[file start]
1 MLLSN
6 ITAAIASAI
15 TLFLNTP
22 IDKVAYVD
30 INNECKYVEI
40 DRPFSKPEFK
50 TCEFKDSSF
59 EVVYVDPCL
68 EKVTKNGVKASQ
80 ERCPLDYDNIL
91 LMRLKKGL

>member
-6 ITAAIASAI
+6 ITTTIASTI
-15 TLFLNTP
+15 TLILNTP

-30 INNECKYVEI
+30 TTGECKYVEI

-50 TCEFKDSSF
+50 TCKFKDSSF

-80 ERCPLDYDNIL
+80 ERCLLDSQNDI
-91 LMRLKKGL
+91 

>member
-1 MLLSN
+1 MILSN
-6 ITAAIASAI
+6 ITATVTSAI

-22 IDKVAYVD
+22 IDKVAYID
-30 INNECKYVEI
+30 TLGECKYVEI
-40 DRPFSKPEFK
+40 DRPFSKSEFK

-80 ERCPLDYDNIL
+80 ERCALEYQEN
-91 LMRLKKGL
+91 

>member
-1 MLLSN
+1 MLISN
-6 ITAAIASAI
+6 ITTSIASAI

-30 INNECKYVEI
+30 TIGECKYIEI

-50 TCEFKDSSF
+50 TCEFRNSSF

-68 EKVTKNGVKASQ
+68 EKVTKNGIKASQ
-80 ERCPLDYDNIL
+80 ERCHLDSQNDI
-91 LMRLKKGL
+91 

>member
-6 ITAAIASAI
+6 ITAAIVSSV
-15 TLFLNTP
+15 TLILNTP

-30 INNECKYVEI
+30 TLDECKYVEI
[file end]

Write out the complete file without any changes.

1 MLLSN
6 ITAAIASAI
15 TLFLNTP
22 IDKVAYVD
30 INNECKYVEI
40 DRPFSKPEFK
50 TCEFKDSSF
59 EVVYVDPCL
68 EKVTKNGVKASQ
80 ERCPLDYDNIL
91 LMRLKKGL

>member
-6 ITAAIASAI
+6 ITTTIASTI
-15 TLFLNTP
+15 TLILNTP

-30 INNECKYVEI
+30 TTGECKYVEI

-50 TCEFKDSSF
+50 TCKFKDSSF

-80 ERCPLDYDNIL
+80 ERCLLDSQNDI
-91 LMRLKKGL
+91 

>member
-1 MLLSN
+1 MILSN
-6 ITAAIASAI
+6 ITATVTSAI

-22 IDKVAYVD
+22 IDKVAYID
-30 INNECKYVEI
+30 TLGECKYVEI
-40 DRPFSKPEFK
+40 DRPFSKSEFK

-80 ERCPLDYDNIL
+80 ERCALEYQEN
-91 LMRLKKGL
+91 

>member
-1 MLLSN
+1 MLISN
-6 ITAAIASAI
+6 ITTSIASAI

-30 INNECKYVEI
+30 TIGECKYIEI

-50 TCEFKDSSF
+50 TCEFRNSSF

-68 EKVTKNGVKASQ
+68 EKVTKNGIKASQ
-80 ERCPLDYDNIL
+80 ERCHLDSQNDI
-91 LMRLKKGL
+91 

>member
-6 ITAAIASAI
+6 ITAAIVSSV
-15 TLFLNTP
+15 TLILNTP

-30 INNECKYVEI
+30 TLDECKYVEI